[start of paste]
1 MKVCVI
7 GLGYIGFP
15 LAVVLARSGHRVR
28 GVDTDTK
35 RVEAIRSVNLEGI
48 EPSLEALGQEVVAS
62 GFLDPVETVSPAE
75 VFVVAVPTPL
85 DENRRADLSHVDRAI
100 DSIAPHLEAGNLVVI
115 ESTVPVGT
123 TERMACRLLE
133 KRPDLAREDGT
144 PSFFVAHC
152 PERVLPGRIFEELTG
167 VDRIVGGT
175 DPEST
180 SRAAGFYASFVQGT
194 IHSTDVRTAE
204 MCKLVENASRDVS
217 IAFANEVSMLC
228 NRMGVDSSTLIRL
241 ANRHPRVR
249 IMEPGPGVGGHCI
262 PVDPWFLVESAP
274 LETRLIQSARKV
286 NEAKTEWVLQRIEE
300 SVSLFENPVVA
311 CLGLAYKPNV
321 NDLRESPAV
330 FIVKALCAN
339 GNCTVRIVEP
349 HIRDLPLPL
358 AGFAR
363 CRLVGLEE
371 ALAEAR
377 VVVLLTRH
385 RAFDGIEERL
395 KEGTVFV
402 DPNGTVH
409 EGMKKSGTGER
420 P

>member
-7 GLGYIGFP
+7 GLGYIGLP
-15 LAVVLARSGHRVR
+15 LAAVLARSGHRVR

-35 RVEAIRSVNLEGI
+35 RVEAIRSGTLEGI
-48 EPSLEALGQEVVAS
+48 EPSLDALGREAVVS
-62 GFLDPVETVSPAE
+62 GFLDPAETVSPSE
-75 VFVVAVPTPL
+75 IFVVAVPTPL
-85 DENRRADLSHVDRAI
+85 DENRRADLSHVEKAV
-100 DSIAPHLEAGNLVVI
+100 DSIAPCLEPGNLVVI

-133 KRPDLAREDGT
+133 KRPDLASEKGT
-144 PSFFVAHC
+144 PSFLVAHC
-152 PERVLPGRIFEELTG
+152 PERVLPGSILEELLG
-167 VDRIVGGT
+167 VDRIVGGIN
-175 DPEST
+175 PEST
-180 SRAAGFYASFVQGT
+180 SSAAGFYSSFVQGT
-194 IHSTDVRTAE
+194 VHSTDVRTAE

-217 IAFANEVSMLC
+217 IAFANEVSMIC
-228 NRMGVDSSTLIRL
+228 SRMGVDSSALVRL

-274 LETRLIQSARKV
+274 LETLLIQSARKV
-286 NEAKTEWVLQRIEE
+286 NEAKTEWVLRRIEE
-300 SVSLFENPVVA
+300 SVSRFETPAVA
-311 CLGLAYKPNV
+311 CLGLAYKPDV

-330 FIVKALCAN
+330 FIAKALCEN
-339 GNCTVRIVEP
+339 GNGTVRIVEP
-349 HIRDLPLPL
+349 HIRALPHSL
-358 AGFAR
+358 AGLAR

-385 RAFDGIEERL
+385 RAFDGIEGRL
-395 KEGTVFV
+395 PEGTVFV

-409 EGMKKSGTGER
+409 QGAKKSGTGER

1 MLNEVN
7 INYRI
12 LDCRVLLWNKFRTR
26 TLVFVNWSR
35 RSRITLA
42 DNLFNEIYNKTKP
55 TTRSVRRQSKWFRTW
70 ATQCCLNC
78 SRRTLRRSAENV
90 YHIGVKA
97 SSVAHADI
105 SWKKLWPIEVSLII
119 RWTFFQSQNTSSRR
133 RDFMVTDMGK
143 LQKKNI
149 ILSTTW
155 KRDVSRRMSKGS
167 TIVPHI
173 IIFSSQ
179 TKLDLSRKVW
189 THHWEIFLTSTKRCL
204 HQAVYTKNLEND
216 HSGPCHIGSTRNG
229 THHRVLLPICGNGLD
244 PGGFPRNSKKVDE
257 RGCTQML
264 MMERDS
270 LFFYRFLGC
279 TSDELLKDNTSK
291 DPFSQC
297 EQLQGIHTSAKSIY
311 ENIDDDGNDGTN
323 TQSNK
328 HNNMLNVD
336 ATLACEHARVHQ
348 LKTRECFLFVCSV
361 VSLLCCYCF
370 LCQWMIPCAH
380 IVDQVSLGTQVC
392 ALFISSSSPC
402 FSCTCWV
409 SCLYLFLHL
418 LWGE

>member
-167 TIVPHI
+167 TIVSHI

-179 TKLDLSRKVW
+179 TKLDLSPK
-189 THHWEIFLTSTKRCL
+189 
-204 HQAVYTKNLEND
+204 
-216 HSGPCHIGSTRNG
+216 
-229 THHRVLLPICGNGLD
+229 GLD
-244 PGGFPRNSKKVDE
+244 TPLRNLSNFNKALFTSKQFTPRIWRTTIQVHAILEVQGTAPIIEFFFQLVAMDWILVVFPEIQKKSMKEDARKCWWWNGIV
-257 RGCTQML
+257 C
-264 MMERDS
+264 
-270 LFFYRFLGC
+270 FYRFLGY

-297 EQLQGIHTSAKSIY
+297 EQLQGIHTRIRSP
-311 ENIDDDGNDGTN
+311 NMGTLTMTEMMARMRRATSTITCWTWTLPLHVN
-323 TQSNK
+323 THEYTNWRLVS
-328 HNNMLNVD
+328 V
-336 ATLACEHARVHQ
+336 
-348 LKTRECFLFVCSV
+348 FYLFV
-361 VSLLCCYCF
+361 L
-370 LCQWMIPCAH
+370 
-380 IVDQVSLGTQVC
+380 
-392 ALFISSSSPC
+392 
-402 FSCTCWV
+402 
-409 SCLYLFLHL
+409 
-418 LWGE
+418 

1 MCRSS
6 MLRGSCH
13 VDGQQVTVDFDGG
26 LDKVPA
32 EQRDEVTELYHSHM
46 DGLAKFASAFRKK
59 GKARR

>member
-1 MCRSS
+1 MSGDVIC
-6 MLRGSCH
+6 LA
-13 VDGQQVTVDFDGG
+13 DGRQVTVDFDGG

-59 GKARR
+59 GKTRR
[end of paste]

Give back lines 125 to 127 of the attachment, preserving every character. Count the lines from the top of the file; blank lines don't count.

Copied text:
257 RGCTQML
264 MMERDS
270 LFFYRFLGC